This is a super simple schematic, even though it may look chaotic at first glance.
Notice that I have not connected the power supply ground to the FT232RL ground. Only when it absolutely does not work without, should you do this, really. Connecting them may actually cause problems, especially if it's a switching power supply that is a bit 'nasty'. All the motor driver control inputs are optically shielded anyway, which is good.
First of all, we require a power supply. The motor driver I used, the TB6600 (https://www.makerguides.com/wp-content/uploads/2019/10/TB6600-Manual.pdf) requires a DC voltage between 9-42 VDC. The prusa motors that I got from Ebay did not specify what current they wanted, but comparable ones from Amazon require 1.5 A. https://www.amazon.co.uk/gp/product/B01DVD87Q6
Remember to configure the motor driver current to 1.5A. This is described in the manual, link above. Configure the microstep to "1", which means "let's not bother with microstepping for this".
So let's use 1.5 per stepper motor. Typically, the higher the supply voltage for the power supply, the happier the steppers are. Because we have two stepper motors in our 'mirror system', we need 3A in total.
It's super easy to find 24V switching power supplies, for instance:
https://www.amazon.co.uk/Vbestlife-100-240V-Converter-Switching-Transformers-default/dp/B07KPCCQBS, which is a 24V, 4A power supply. It's always better to have a power supply which can supply more current than required, and these types of switching power supplies come with built-in current limit detection. If anything goes wrong, it won't (should not!) self destruct. And touching 24V is not going to kill you.
For the motor driver I'm using the TB6600, as already mentioned. On its right, it has 4 outputs: A+/- and B+/-. A and B are the two windings of the prusa style actuators; I got these from Amazon:
If you don't know which of its 4 wires belong to output A or B, just use a multimeter in the continuity or 'beep' setting, and find the two wires that 'beep' when you test them. Call them winding A or B, it doesn't matter, unless you're building multiple mirrors, in that cause you'd like to have the correct pair, otherwise the different mirror systems will react differently to the control signals (direction of turning may change). Also test that the remaining two wires 'beep', and connect them to the motor driver. The motor driver has to be close to the motor, because it doesn't really like to drive long leads. It may work if the pulses are quite long, such as 1200 baud or so, but I digress.
So connect the wires that you call A to the output A and the wires B to the output B. Again, it doesn't matter which way around they go, it only matters if you build multiple systems and you want all mirrors to behave the same.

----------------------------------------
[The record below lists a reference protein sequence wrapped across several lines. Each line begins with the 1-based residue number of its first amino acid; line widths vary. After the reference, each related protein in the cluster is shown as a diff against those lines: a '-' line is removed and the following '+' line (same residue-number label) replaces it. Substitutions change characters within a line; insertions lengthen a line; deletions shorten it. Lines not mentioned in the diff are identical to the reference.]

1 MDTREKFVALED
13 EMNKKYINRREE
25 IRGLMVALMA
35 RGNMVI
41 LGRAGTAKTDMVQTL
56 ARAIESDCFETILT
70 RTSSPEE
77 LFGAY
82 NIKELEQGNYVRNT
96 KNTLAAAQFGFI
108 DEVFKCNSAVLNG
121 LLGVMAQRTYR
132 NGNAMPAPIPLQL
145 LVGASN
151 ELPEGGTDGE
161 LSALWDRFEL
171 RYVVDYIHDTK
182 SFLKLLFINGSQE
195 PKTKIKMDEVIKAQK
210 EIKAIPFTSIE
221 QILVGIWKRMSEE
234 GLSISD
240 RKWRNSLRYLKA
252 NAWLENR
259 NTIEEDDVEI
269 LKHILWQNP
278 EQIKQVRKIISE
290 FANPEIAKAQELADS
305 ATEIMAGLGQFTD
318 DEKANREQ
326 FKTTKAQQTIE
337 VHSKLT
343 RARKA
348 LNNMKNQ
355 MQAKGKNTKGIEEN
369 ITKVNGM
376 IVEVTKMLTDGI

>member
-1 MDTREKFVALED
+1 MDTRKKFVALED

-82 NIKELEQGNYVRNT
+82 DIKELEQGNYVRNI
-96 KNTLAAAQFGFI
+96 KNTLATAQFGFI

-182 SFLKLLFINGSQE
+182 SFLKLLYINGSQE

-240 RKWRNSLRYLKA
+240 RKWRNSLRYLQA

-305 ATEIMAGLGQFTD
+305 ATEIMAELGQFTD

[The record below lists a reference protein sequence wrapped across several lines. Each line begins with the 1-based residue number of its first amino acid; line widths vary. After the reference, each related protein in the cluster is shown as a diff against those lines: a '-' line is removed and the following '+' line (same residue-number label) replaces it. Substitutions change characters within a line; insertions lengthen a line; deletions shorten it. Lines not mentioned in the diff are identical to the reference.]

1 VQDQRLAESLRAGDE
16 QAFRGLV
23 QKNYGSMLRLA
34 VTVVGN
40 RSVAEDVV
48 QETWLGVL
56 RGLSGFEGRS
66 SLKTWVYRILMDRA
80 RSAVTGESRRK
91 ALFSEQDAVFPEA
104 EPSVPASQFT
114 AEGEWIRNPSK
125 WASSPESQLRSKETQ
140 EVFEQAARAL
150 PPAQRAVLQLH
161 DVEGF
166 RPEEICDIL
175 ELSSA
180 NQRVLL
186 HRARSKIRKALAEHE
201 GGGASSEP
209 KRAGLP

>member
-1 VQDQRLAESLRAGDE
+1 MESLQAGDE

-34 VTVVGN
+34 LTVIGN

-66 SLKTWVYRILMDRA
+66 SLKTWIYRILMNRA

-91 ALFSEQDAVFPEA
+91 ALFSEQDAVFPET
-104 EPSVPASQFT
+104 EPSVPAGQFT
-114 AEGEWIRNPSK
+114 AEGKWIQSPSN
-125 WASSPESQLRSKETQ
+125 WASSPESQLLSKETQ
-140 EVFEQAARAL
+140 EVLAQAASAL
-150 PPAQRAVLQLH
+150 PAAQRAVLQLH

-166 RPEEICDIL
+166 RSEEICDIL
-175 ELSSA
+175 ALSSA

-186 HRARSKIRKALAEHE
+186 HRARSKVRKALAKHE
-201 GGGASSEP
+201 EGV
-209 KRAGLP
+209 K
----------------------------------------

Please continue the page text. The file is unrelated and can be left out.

Because in the Labview program, you can easily change the DIR signal (direction).
Okay, so we come to the FT232RL converter. There are several signals:
TX: to send the pulses
5V (orange) : this output supplies 5V to the TB6600.
TX to PUL (green): this provides the pulses, as discussed in an earlier project log.
DTR to DIR- (purple): this provides the direction signal.
CTS to ENA- (blue): this provides the "enable" signal. If this signal is low, then the motor driver is enabled. This signal needs to be high when the mirror is not adjusted at that time, otherwise the motor driver will continuously use power. This is not going to destroy anything, but wastes energy, and that is more or less what this project is trying to prevent, right?
DCD (pink dotted): connect to 5V or gnd NOT BOTH!! Why this signal? Remember, we're going to have two motors in this system, and it would be nice to be able to identify them easily, and not get the axes switched accidentally, sending the mirror in the wrong direction. So for one of the axes, this signal has to be high, and for the other axis, low. This signal can then be read in Labview.
RTS (yellow): When this signal is high, the limit switch is not engaged, and when this signal is low, it is engaged. The signal should always be high because it is pulled up by a 10K resistor, and the switch merely shorts it to ground. The 10K resistor then limits the current to a safe level (5V/10K = 0.5 mA).
Note: due to historical reasons, a "high" signal, or "engaged", or as Labview calls it "asserted" may be high or low. In other words: experimentally it needs to be verified whether asserted is 5V or 0V, and unasserted the other way around.
That is the entire schematic! Well, half of it of course, because the same system needs to be duplicated for the other axis.
summary of list of electronic components:
- plug for power supply connector: https://www.amazon.co.uk/EFISH-Connector-Terminal-Adaptors-Security/dp/B07RHM5KCW
- a long thick wire pair to connect the power supply to your mirror system outside: https://www.amazon.co.uk/MANAX-speaker-cable-mm%C2%B2-black-Red/dp/B01DDJX920
- 8 core shielded cable for the signals, such as cat7 cable: https://www.amazon.co.uk/100-0M-Cat-7A-Ethernet-Network-Halogen/dp/B0749NQRK3 . The shield has to be connected to ground on the power supply side.
- some 8 pin connectors: https://www.amazon.co.uk/Thread-Female-Aviation-Connector-Ltsstoreuk-Silver/dp/B07BFDFJ1T
- actuator: https://www.amazon.co.uk/gp/product/B01DVD87Q6
You probably need some wires https://www.amazon.co.uk/TUOFENG-Wire-Solid-Different-Colored-spools/dp/B07V5FVSYL
and a soldering iron and some tools: https://www.amazon.co.uk/Soldering-Multimeter-NO-Soldering-Welding-Cutter/dp/B07F2XNTWV
- and a windows PC or Laptop.
I've just given you some quick examples. If you do a bit of sleuthing, you will probably find cheaper components, which may do the job just fine.
Here's a high-def photo of the setup. With some care you can make out the connections. But really, just look at the schematic, that is what it is for.